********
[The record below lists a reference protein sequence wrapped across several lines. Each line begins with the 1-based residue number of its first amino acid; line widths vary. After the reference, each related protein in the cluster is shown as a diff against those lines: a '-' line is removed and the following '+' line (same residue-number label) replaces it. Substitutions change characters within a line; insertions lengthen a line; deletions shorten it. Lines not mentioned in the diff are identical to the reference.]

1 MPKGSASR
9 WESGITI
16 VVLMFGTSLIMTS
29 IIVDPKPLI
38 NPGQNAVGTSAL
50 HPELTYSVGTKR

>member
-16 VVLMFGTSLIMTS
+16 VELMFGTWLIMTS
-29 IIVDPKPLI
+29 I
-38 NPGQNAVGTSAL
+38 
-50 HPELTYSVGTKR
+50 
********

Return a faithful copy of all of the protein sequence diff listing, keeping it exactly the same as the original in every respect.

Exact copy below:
[The record below lists a reference protein sequence wrapped across several lines. Each line begins with the 1-based residue number of its first amino acid; line widths vary. After the reference, each related protein in the cluster is shown as a diff against those lines: a '-' line is removed and the following '+' line (same residue-number label) replaces it. Substitutions change characters within a line; insertions lengthen a line; deletions shorten it. Lines not mentioned in the diff are identical to the reference.]

1 MPKGSASR
9 WESGITI
16 VVLMFGTSLIMTS
29 IIVDPKPLI
38 NPGQNAVGTSAL
50 HPELTYSVGTKR

>member
-16 VVLMFGTSLIMTS
+16 VELMFGTWLIMTS
-29 IIVDPKPLI
+29 I
-38 NPGQNAVGTSAL
+38 
-50 HPELTYSVGTKR
+50 